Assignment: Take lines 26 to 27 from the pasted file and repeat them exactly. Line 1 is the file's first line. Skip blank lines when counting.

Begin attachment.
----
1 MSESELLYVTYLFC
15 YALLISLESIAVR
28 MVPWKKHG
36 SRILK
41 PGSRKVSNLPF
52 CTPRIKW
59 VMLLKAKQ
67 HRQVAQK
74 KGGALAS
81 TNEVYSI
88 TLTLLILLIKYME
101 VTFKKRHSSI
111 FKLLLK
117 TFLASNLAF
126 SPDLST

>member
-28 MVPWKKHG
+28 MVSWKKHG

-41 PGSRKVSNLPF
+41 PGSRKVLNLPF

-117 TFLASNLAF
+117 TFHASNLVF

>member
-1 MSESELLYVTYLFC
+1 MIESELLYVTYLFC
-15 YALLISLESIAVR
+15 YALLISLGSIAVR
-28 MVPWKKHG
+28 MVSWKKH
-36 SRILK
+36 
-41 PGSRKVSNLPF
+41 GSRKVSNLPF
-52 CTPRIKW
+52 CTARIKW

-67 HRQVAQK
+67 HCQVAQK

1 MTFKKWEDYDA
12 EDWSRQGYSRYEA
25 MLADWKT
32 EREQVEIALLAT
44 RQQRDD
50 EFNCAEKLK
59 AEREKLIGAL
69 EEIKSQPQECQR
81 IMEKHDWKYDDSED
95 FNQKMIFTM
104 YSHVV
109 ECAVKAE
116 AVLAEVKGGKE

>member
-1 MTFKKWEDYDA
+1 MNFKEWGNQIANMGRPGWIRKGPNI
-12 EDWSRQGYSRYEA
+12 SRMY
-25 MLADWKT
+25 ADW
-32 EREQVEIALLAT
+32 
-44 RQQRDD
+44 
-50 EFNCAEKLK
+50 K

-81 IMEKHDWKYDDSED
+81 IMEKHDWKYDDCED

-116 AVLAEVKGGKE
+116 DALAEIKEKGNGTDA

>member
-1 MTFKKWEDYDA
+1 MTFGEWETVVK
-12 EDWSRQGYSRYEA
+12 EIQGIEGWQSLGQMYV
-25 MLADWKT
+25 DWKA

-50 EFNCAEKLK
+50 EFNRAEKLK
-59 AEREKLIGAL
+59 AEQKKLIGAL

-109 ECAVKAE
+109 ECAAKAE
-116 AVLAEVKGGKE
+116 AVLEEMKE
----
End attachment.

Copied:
-15 YALLISLESIAVR
+15 YALLISLGSIAVR